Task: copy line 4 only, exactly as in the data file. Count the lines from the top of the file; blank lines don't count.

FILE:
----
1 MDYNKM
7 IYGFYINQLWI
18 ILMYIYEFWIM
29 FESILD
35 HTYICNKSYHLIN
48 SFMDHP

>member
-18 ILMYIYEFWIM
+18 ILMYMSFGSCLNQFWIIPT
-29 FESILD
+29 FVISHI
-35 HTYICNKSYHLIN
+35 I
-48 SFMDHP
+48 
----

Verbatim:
29 FESILD